According to the National Highway Traffic Safety Administration (NHTSA), more than half of all vehicle-related heatstroke deaths in children are caused by a child accidentally being left in a car.

More than a quarter, 29 percent, are from a child getting into a hot car on his own.

Kids being left too long in hot cars can have deadly results, and these deaths are preventable.

Here are some helpful tips to make sure it doesn’t happen to your child.

Never leave children alone in a parked car, even with the windows rolled down or the air conditioning on. A child’s body temperature can heat up three to five times faster than adults.

Heatstroke begins when the core body temperature reaches about 104 degrees, and 107 degrees is lethal.

Heatstroke can occur in temperatures as low as 57 degrees. On an 80-degree day, temperatures inside a vehicle can become deadly in just 10 minutes.

Rolling down a window does little to keep a car cool. Heatstroke fatalities have occurred even in vehicles parked in the shade when the air temperatures were 80 degrees or less.

If dropping a child off is not part of your normal routine, then come up with a way to remind yourself that the child is in the car. Place an item that you keep on you, like a briefcase or purse, or even a shoe in the back seat next to the child.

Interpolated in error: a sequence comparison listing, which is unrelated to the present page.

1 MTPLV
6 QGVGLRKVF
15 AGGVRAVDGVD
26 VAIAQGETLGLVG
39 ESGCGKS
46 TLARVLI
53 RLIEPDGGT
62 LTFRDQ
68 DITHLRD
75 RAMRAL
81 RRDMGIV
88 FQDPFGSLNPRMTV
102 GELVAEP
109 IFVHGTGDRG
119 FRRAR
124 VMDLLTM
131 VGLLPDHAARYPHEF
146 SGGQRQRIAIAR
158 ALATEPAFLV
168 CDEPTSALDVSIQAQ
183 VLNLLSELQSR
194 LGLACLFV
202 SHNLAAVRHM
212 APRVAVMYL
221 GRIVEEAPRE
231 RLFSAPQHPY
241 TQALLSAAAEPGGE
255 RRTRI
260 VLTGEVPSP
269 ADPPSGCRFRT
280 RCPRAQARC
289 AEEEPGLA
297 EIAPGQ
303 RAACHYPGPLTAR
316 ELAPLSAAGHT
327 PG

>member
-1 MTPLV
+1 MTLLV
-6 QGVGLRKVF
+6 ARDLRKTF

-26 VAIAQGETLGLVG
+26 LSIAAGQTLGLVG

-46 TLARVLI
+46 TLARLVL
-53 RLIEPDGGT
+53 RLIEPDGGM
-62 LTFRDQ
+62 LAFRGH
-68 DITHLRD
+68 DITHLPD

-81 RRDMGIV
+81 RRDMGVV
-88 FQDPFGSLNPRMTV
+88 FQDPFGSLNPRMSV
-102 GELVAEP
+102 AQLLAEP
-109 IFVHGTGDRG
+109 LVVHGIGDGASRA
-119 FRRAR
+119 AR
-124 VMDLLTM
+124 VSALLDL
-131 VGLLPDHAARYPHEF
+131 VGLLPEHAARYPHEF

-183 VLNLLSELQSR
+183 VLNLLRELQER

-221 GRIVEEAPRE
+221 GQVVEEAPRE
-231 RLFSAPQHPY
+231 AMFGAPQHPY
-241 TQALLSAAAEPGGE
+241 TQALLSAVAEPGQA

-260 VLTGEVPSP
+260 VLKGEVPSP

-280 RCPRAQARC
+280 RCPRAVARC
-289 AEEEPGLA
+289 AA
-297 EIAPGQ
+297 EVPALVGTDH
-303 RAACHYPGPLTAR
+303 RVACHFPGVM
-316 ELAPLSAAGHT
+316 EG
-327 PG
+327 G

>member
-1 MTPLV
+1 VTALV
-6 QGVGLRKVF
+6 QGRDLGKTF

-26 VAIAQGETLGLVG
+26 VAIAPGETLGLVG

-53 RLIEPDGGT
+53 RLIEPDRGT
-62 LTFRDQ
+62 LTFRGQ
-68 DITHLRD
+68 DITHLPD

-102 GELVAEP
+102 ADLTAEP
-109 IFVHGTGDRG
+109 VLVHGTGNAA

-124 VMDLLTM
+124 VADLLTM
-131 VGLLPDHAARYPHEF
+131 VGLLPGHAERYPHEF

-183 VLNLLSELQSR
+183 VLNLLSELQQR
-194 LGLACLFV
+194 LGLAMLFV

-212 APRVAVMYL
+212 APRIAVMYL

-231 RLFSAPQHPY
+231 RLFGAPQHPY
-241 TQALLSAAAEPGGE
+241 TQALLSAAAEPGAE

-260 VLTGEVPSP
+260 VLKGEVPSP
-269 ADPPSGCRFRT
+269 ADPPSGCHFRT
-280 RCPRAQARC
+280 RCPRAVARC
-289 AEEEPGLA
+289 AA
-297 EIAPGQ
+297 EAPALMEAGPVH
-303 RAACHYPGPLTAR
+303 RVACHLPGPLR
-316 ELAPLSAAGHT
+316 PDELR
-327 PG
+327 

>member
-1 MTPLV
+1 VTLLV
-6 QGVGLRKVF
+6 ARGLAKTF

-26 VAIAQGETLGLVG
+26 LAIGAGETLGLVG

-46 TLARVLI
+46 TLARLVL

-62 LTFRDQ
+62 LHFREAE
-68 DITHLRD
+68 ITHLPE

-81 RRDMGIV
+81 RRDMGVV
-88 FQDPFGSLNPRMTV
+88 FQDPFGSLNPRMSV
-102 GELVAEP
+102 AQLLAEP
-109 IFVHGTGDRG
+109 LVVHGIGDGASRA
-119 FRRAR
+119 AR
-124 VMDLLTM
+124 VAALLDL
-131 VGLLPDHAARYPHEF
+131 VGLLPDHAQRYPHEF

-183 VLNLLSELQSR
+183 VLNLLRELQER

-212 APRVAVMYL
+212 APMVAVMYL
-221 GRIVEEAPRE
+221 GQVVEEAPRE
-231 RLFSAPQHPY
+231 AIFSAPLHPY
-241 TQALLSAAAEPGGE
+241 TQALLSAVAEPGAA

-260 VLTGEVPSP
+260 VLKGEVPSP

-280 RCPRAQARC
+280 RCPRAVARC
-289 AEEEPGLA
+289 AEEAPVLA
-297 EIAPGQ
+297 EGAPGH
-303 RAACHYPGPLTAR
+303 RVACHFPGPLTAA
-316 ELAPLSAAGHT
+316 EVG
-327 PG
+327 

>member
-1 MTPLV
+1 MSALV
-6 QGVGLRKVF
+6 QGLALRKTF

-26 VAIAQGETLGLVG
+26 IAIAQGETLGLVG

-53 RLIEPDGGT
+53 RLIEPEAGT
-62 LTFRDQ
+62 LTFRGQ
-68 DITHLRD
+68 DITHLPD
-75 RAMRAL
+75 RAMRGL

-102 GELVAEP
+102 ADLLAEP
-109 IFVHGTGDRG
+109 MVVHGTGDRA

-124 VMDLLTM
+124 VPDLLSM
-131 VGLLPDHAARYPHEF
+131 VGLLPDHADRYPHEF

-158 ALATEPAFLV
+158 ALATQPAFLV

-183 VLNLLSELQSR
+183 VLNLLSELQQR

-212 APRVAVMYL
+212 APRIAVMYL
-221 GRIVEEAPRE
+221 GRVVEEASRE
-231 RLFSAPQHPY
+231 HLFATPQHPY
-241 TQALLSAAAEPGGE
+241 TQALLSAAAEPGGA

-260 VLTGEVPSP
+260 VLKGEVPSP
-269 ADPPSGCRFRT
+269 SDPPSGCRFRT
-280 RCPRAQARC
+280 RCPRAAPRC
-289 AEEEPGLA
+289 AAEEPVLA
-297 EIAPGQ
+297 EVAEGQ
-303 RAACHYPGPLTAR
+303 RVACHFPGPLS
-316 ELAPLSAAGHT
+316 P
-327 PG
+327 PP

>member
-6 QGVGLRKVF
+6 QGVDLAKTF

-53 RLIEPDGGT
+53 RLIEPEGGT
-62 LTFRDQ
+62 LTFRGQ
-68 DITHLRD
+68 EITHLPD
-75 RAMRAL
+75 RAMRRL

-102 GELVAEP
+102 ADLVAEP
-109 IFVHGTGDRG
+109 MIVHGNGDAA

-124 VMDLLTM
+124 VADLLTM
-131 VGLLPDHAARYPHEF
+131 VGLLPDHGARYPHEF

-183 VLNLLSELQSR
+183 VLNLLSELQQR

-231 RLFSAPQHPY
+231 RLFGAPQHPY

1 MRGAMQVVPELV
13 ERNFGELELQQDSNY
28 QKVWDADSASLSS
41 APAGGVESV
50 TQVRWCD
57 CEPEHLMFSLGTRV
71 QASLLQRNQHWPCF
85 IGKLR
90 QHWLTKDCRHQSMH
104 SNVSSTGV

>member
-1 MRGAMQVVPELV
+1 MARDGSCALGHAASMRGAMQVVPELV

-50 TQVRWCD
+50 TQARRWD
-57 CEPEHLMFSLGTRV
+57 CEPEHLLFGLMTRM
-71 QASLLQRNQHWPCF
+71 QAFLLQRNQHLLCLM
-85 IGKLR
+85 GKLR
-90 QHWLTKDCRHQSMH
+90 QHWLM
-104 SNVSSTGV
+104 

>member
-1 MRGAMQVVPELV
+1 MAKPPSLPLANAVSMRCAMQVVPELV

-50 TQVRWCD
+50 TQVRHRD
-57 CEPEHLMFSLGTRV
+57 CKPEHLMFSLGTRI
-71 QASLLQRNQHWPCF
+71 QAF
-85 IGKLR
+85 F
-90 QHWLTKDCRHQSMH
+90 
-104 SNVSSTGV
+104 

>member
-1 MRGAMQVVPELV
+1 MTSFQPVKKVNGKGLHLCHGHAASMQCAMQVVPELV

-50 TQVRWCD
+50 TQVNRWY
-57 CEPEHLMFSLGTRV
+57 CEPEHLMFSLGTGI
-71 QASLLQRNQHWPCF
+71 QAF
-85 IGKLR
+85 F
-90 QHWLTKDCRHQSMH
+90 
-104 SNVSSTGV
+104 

Other helpful reminders might be to have your daycare call you if your child doesn’t show up.

Write a note and place it on the dashboard of the car. Or set a reminder on your cell phone or calendar. You can also download the Baby Reminder App for iPhones.

Always lock your vehicle doors and trunk and keep the keys out of a child’s reach.

If a child is missing, quickly check all vehicles, including the trunk. Teach kids that a vehicle is not a play area.

The same rules apply for your pets. Never leave your pet in a parked car. Beating the heat is extra tough for dogs because they can only cool themselves by panting and sweating through their paw pads.

If you see a dog in a car and in distress, take down the car’s color, model, make and license-plate number and have the owner paged if you believe they are in a nearby store or business. If you can’t locate the owner, call 911.

Remember, for kids and pets, look before you lock!

Cinda Seamon is the fire and life safety educator for the Town of Hilton Head Island Fire & Rescue.